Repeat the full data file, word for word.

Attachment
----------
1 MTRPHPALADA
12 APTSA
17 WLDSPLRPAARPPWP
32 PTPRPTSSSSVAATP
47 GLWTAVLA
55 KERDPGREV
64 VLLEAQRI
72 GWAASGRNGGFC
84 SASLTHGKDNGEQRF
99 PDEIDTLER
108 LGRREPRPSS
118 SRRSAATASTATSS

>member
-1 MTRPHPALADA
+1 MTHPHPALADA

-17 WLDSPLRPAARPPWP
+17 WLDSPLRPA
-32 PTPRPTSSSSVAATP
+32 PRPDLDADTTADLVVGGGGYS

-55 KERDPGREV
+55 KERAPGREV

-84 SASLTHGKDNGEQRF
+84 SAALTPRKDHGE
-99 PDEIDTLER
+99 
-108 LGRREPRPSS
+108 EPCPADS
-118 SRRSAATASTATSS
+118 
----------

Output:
1 MTRPHPALADA
12 APTSA
17 WLDSPLRPAARPPWP
32 PTPRPTSSSSVAATP
47 GLWTAVLA
55 KERDPGREV
64 VLLEAQRI
72 GWAASGRNGGFC
84 SASLTHGKDNGEQRF
99 PDEIDTLER
108 LGRREPRPSS
118 SRRSAATASTATSS

>member
-1 MTRPHPALADA
+1 MTHPHPALADA

-17 WLDSPLRPAARPPWP
+17 WLDSPLRPA
-32 PTPRPTSSSSVAATP
+32 PRPDLDADTTADLVVGGGGYS

-55 KERDPGREV
+55 KERAPGREV

-84 SASLTHGKDNGEQRF
+84 SAALTPRKDHGE
-99 PDEIDTLER
+99 
-108 LGRREPRPSS
+108 EPCPADS
-118 SRRSAATASTATSS
+118 